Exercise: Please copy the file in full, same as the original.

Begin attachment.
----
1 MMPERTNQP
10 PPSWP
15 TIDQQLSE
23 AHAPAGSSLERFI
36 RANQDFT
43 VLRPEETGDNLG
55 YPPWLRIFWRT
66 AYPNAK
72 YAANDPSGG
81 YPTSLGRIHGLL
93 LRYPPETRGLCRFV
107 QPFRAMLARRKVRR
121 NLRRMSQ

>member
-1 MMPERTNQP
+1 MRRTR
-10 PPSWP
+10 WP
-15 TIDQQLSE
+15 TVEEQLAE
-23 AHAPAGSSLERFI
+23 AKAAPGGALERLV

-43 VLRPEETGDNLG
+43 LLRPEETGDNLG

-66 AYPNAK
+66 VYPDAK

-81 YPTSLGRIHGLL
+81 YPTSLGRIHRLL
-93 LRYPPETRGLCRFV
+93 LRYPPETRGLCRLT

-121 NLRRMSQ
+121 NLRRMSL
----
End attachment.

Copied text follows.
1 MMPERTNQP
10 PPSWP
15 TIDQQLSE
23 AHAPAGSSLERFI
36 RANQDFT
43 VLRPEETGDNLG
55 YPPWLRIFWRT
66 AYPNAK
72 YAANDPSGG
81 YPTSLGRIHGLL
93 LRYPPETRGLCRFV
107 QPFRAMLARRKVRR
121 NLRRMSQ

>member
-1 MMPERTNQP
+1 MRRTR
-10 PPSWP
+10 WP
-15 TIDQQLSE
+15 TVEEQLAE
-23 AHAPAGSSLERFI
+23 AKAAPGGALERLV

-43 VLRPEETGDNLG
+43 LLRPEETGDNLG

-66 AYPNAK
+66 VYPDAK

-81 YPTSLGRIHGLL
+81 YPTSLGRIHRLL
-93 LRYPPETRGLCRFV
+93 LRYPPETRGLCRLT

-121 NLRRMSQ
+121 NLRRMSL